University of North Carolina – AshevilleAsheville, NC~94%
North Dakota State UniversityFargo, ND~93%
Cleveland State UniversityCleveland, OH~88%
The University of OklahomaNorman, OK~78%
University of OregonEugene, OR~83%
Washington & Jefferson CollegeWashington, PA~82%
Bridgewater State UniversityBridgewater, MA~90%
Columbia CollegeColumbia, SC~96%
University of South DakotaVermillion, SD~86%
University of MemphisMemphis, TN~84%
The University of Texas – ArlingtonArlington, TX~80%
Utah State UniversityLogan, UT~89%
Northern Vermont University – JohnsonJohnson, VT~84%
George Mason UniversityFairfax, VA~81%
Western Washington UniversityBellingham, WA~88%
Concord UniversityAthens, WV~89%
University of Wisconsin – StoutMenomonie, WI~90%
University of WyomingLaramie, WY~96%

Consider Attending a Community College

While the answer to the question “do you have to be smart to go to university?” is a yes, that’s an incomplete answer — a more complete one would be yes, you have to make smart choices.

Do you have a low GPA because of your part-time job or need to care for a sick family member?

Being smart about pursuing a college degree is a must.

For example, you may instead consider taking your application to a community college, which usually has a much higher acceptance rate than a four-year institution.

Refrain from assuming that only academically challenged students go to these two-year institutions — many of them are just as intelligent and hard-working as those at four-year institutions.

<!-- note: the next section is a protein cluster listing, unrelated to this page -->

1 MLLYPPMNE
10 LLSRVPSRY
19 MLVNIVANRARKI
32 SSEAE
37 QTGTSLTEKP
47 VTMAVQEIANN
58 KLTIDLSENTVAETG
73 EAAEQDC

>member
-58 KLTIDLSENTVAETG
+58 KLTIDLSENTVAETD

At a community college, you can prove that you can get a high GPA.

After two years, present your impressive GPA to your dream four-year college, earn as much credit as you can, and you could be halfway to getting a bachelor’s degree.

Look Into Trade Schools

Have trouble finding the logic behind studying the elements or speaking French?

Maybe it’s not your intelligence that’s behind your low GPA — it could be because you see traditional learning as far less important for the attainment of your preferred career than other students do.

Programs at trade or career schools are much shorter than those at two- and four-year institutions.

This means that you can get out of one in no time, letting you start your chosen career ASAP.

It’s not a question of “am I too dumb for college?” why you may consider attending a trade school instead,

It’s more about you knowing what you want to do in life, and you want to be able to do it quickly.

Show You Can Shine Outside the Classroom

Many colleges have holistic admissions.

It means that their admissions officers make decisions based on the various components of a candidate’s application, from extracurricular activities to volunteer work.

You can increase your chances of getting in by looking for ways to make up for your low GPA.

For instance, you may highlight activities demonstrating leadership skills or write compelling supplemental essays where you talk about why the college is the best-fit school for you.

Disclaimer: The views and opinions expressed in this article are those of the authors and do not necessarily represent those of the College Reality Check.